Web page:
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We played this board for the first time last night with four people. It ended up being a two-two split east-west. The second western starting player got absolutely creamed. I was the first western starting player and I came in third by a nose. The two players who started in the east came in one-two with not all that much effort. Only an extremely lucky starting cube draw and a reliance on the production action managed to save my hide and prevent a much bigger gap between second and third spots.
I have a suspicion that, had the second western player started in the east, I would have easily cruised to victory in the game, thanks to the starting cube allotment. His choice seemed to be predicated on "wanting to even out the board" and "not wanting to leave me all alone in the west" (which was, as it turned out, a somewhat wise decision: by the time he had to choose, his choice was to leave me alone in the west with some attractive cube placements, or take the third best eastern starting spot and some extra starting capital: not a great choice). The upshot of his decision was that he did exactly as he thought he should do, and it succeeded: he stopped me from doing very well in the game at the cost of completely hosing himself over the long term.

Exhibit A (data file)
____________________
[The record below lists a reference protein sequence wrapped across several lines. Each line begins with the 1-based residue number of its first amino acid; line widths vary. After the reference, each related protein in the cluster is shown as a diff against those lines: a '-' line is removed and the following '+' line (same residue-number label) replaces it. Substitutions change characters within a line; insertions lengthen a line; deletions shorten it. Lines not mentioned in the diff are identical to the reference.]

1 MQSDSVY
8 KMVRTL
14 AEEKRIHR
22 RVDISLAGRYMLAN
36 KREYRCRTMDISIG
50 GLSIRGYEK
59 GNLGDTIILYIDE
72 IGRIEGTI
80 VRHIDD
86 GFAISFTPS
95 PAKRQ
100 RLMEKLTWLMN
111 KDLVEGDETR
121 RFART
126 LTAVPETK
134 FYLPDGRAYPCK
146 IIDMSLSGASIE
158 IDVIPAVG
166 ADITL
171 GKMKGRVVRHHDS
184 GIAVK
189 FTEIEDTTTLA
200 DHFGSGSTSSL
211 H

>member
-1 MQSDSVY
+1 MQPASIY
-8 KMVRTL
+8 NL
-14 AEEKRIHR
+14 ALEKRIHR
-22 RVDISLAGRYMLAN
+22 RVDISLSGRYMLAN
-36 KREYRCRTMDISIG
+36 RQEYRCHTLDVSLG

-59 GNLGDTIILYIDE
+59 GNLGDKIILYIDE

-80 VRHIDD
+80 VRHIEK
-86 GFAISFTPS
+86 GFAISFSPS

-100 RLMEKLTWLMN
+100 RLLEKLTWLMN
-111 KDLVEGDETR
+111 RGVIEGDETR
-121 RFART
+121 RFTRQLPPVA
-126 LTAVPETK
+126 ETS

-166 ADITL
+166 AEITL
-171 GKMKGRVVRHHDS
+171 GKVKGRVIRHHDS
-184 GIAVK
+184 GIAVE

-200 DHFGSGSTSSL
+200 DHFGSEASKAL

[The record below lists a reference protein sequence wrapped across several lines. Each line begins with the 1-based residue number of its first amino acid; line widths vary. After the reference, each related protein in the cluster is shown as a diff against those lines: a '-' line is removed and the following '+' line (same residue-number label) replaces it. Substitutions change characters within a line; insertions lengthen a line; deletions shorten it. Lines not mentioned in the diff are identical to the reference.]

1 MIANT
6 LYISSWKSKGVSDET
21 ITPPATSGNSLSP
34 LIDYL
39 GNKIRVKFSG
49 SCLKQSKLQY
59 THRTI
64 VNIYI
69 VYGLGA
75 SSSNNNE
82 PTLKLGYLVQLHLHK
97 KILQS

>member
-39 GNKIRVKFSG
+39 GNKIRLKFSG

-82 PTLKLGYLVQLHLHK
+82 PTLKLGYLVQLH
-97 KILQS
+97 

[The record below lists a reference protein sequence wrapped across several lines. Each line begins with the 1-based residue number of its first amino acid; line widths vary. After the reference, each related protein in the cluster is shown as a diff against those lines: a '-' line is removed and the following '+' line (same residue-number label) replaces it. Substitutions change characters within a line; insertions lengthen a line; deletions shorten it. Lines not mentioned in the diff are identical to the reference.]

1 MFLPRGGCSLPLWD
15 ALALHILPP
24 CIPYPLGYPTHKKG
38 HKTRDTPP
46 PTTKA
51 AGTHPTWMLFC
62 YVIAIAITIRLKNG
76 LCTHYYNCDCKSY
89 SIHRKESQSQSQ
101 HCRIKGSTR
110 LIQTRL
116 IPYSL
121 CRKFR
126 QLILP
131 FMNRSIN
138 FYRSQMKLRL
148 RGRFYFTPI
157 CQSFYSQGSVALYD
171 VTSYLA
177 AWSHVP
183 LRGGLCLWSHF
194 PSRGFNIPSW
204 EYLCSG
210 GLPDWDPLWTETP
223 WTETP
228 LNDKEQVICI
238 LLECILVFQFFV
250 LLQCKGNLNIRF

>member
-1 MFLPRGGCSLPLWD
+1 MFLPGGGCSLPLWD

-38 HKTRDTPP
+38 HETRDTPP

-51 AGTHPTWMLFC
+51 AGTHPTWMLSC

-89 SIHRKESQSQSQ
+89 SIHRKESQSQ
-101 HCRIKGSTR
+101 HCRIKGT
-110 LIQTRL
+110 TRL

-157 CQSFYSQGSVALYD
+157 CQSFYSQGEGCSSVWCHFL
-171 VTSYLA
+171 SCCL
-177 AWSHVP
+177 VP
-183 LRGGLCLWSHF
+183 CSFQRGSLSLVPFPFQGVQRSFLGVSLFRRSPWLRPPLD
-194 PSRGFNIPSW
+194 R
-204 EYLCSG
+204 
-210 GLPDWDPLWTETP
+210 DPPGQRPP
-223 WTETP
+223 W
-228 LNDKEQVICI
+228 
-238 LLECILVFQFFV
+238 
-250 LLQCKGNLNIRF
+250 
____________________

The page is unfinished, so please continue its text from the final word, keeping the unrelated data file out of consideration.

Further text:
I'm not sure that a 3-1 arrangement in this game is really practicable, because I have a suspicion that it favours the western player too much, especially if the player's allowed to choose production, and is left alone to play vertically along the western edge and not help the eastern players crack the mountain at all. To combat this, the eastern players are going to have to lean heavily on transcontinental shipments, and in our game there just wasn't much opportunity for that.
I think a 4-2 arrangement would work better because it would crowd the resources in the west and east and really generate a push to the middle of the map (in the 3-1, I don't think there's much incentive at all for the western player to head east).
I also haven't tried it, but suspect that a 3-2 arrangement, with experienced players, might work also, as long as the western players were careful to come to a sensible division of wealth.
Our general consensus was that this map was not, in fact, all that good for four because there was far too much wealth on the board for four players, and that it would play better with six (or at least, with five, if the players were all sensible about the meta-game).
St. Louis Park
Good analysis. We tried this map with a 4-1 split with a brand new player alone in the west. It made for a very competitive game in the east and gave the new player an opportunity to get used to the game mechanics before there was major competition over the western cubes. I am eager to try the 4-2 split with experienced players.